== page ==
The concept of personal freedoms is relatively new to human history but has often, ironically, been exploited by people in power to achieve or maintain a sociopolitical goal, posits Lawrence Davidson in this analysis.
By Lawrence Davidson
For much of human history, the idea of freedom had little meaning. This was because life was, as Thomas Hobbes put it, “poor, nasty, brutish, and short.” And while he thought this descriptor applied to life outside of society, for a long time it did not really matter – life within pre-modern societies often had the same limiting character. Religious belief in these same times reflected this depressing fact by asserting that there was no hope of meaningful freedom in this life. To achieve it you would have to die and go to Heaven. So, what set you free was death.
Around the end of the 18th century, progress in technology and science suggested an alternative to this “life is a vale of tears” scenario. It was at that point that different types of freedoms started to become viable goals. However, as the use of the plural implies, the idea of freedom manifested itself in discrete categories: political freedom, economic freedom (here defined as freedom from want), religious freedom, freedom of speech and press, and so forth. It really had to be this way. Total freedom produces anarchy and – here is the irony – anarchy will quickly make any particular freedom meaningless.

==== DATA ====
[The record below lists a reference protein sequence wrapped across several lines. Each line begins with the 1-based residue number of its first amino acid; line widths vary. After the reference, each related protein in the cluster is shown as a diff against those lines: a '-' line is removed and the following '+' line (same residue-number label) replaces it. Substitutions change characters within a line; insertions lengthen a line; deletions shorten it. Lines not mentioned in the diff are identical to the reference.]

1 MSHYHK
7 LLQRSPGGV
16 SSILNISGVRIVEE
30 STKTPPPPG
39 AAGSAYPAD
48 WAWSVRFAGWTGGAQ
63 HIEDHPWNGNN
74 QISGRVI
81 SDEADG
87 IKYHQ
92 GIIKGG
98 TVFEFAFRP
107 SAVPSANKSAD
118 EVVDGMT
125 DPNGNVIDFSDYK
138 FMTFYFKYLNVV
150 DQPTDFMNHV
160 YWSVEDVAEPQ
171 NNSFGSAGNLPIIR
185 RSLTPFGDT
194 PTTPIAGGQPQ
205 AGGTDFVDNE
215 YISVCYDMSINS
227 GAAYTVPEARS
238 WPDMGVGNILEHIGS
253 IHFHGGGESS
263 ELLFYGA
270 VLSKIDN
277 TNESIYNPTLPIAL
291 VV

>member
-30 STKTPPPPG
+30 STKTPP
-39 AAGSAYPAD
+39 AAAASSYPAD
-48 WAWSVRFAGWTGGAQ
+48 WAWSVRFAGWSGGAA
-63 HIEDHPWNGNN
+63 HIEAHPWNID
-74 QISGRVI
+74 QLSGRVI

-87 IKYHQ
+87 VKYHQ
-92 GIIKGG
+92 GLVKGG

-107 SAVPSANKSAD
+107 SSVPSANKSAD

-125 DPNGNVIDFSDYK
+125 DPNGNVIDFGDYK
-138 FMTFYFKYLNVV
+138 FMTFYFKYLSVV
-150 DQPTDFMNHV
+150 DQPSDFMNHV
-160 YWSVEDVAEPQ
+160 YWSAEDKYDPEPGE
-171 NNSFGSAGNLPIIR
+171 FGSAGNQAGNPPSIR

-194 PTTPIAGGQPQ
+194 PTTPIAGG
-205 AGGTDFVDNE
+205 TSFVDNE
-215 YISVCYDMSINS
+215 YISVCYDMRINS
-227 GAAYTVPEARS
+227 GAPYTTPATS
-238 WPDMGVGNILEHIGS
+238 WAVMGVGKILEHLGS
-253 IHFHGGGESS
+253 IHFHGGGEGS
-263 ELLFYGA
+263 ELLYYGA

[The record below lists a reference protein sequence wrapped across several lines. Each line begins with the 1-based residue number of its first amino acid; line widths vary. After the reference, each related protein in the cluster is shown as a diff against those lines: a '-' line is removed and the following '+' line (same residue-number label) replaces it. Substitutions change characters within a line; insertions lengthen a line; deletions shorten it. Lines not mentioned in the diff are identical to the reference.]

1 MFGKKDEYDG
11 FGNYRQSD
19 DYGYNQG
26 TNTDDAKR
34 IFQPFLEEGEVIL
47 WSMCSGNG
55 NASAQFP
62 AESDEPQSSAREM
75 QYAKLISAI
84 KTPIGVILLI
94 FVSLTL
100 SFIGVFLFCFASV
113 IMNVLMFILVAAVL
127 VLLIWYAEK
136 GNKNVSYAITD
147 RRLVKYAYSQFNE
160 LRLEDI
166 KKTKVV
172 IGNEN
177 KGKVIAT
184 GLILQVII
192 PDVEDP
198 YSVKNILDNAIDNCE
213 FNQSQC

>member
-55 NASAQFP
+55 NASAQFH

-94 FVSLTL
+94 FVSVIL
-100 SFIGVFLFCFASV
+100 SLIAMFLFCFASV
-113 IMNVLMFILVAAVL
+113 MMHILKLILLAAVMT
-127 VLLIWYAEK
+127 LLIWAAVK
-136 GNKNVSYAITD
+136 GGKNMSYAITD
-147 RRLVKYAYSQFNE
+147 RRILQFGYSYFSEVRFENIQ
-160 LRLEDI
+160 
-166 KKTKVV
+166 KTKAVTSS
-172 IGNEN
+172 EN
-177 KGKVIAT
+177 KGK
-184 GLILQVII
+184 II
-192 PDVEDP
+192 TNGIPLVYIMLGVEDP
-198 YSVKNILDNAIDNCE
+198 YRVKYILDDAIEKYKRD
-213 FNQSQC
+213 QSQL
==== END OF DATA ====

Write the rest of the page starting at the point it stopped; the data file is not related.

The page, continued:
Thus it was that over time, as constitutions came into vogue, freedoms were written down, usually in the form of rights. Yet, not surprisingly, their translation into practice often ended up reflecting the needs and desires of the powerful and influential. This was the case whether we are considering democracies or more authoritarian forms of government. This customizing of freedoms by select groups inevitably led to less than satisfactory, and…